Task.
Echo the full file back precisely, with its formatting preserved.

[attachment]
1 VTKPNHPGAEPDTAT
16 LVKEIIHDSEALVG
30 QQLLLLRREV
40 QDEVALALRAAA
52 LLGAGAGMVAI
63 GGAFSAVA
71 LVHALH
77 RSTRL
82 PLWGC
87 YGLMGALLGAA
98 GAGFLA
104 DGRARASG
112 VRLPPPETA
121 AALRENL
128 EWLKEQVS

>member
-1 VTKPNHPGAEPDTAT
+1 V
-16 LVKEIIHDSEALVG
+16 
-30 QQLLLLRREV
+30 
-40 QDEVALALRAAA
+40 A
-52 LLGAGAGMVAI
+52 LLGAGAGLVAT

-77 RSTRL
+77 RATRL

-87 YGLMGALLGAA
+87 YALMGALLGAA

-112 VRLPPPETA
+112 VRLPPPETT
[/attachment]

1 VTKPNHPGAEPDTAT
16 LVKEIIHDSEALVG
30 QQLLLLRREV
40 QDEVALALRAAA
52 LLGAGAGMVAI
63 GGAFSAVA
71 LVHALH
77 RSTRL
82 PLWGC
87 YGLMGALLGAA
98 GAGFLA
104 DGRARASG
112 VRLPPPETA
121 AALRENL
128 EWLKEQVS

>member
-1 VTKPNHPGAEPDTAT
+1 V
-16 LVKEIIHDSEALVG
+16 
-30 QQLLLLRREV
+30 
-40 QDEVALALRAAA
+40 A
-52 LLGAGAGMVAI
+52 LLGAGAGLVAT

-77 RSTRL
+77 RATRL

-87 YGLMGALLGAA
+87 YALMGALLGAA

-112 VRLPPPETA
+112 VRLPPPETT